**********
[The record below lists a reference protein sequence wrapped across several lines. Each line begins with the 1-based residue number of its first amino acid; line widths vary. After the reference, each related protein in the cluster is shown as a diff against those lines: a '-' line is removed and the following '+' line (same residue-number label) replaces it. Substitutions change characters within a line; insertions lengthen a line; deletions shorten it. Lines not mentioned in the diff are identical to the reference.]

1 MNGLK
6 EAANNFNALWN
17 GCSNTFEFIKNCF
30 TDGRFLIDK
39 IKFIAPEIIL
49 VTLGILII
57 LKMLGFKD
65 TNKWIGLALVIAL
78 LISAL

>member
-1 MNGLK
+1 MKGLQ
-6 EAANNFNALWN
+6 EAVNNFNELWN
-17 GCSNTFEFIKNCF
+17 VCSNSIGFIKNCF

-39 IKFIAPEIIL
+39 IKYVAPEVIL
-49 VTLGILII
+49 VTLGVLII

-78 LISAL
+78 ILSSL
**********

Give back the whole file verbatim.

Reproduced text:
[The record below lists a reference protein sequence wrapped across several lines. Each line begins with the 1-based residue number of its first amino acid; line widths vary. After the reference, each related protein in the cluster is shown as a diff against those lines: a '-' line is removed and the following '+' line (same residue-number label) replaces it. Substitutions change characters within a line; insertions lengthen a line; deletions shorten it. Lines not mentioned in the diff are identical to the reference.]

1 MNGLK
6 EAANNFNALWN
17 GCSNTFEFIKNCF
30 TDGRFLIDK
39 IKFIAPEIIL
49 VTLGILII
57 LKMLGFKD
65 TNKWIGLALVIAL
78 LISAL

>member
-1 MNGLK
+1 MKGLQ
-6 EAANNFNALWN
+6 EAVNNFNELWN
-17 GCSNTFEFIKNCF
+17 VCSNSIGFIKNCF

-39 IKFIAPEIIL
+39 IKYVAPEVIL
-49 VTLGILII
+49 VTLGVLII

-78 LISAL
+78 ILSSL